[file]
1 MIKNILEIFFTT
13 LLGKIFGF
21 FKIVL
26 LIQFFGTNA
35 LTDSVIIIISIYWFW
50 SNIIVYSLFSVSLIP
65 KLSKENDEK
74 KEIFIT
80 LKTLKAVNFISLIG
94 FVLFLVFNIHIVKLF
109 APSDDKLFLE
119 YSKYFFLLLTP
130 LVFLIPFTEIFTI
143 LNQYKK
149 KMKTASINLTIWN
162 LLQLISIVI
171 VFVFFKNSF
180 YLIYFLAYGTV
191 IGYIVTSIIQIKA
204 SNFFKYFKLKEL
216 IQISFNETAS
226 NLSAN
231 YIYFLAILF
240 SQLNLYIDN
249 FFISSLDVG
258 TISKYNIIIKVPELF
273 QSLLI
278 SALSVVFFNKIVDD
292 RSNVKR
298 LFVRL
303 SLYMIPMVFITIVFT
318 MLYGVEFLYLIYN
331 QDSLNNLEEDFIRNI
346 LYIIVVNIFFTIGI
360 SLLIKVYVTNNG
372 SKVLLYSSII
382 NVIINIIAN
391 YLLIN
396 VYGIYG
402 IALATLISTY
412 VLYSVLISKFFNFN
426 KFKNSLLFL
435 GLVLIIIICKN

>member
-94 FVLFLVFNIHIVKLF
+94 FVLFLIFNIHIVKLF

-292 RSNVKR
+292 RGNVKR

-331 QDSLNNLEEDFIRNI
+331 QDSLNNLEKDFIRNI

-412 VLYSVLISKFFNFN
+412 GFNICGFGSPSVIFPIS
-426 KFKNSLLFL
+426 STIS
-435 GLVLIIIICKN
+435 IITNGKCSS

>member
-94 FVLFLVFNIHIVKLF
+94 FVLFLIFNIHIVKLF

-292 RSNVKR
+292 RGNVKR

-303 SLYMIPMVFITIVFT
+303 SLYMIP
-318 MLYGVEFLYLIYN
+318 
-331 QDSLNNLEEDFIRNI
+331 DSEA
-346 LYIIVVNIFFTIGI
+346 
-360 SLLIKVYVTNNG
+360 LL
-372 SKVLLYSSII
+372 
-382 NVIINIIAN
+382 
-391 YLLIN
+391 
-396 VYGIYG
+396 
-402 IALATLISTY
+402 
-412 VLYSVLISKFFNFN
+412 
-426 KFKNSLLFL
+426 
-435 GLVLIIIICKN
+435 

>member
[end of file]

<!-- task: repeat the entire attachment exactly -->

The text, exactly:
1 MIKNILEIFFTT
13 LLGKIFGF
21 FKIVL
26 LIQFFGTNA
35 LTDSVIIIISIYWFW
50 SNIIVYSLFSVSLIP
65 KLSKENDEK
74 KEIFIT
80 LKTLKAVNFISLIG
94 FVLFLVFNIHIVKLF
109 APSDDKLFLE
119 YSKYFFLLLTP
130 LVFLIPFTEIFTI
143 LNQYKK
149 KMKTASINLTIWN
162 LLQLISIVI
171 VFVFFKNSF
180 YLIYFLAYGTV
191 IGYIVTSIIQIKA
204 SNFFKYFKLKEL
216 IQISFNETAS
226 NLSAN
231 YIYFLAILF
240 SQLNLYIDN
249 FFISSLDVG
258 TISKYNIIIKVPELF
273 QSLLI
278 SALSVVFFNKIVDD
292 RSNVKR
298 LFVRL
303 SLYMIPMVFITIVFT
318 MLYGVEFLYLIYN
331 QDSLNNLEEDFIRNI
346 LYIIVVNIFFTIGI
360 SLLIKVYVTNNG
372 SKVLLYSSII
382 NVIINIIAN
391 YLLIN
396 VYGIYG
402 IALATLISTY
412 VLYSVLISKFFNFN
426 KFKNSLLFL
435 GLVLIIIICKN

>member
-94 FVLFLVFNIHIVKLF
+94 FVLFLIFNIHIVKLF

-292 RSNVKR
+292 RGNVKR

-331 QDSLNNLEEDFIRNI
+331 QDSLNNLEKDFIRNI

-412 VLYSVLISKFFNFN
+412 GFNICGFGSPSVIFPIS
-426 KFKNSLLFL
+426 STIS
-435 GLVLIIIICKN
+435 IITNGKCSS

>member
-94 FVLFLVFNIHIVKLF
+94 FVLFLIFNIHIVKLF

-292 RSNVKR
+292 RGNVKR

-303 SLYMIPMVFITIVFT
+303 SLYMIP
-318 MLYGVEFLYLIYN
+318 
-331 QDSLNNLEEDFIRNI
+331 DSEA
-346 LYIIVVNIFFTIGI
+346 
-360 SLLIKVYVTNNG
+360 LL
-372 SKVLLYSSII
+372 
-382 NVIINIIAN
+382 
-391 YLLIN
+391 
-396 VYGIYG
+396 
-402 IALATLISTY
+402 
-412 VLYSVLISKFFNFN
+412 
-426 KFKNSLLFL
+426 
-435 GLVLIIIICKN
+435 

>member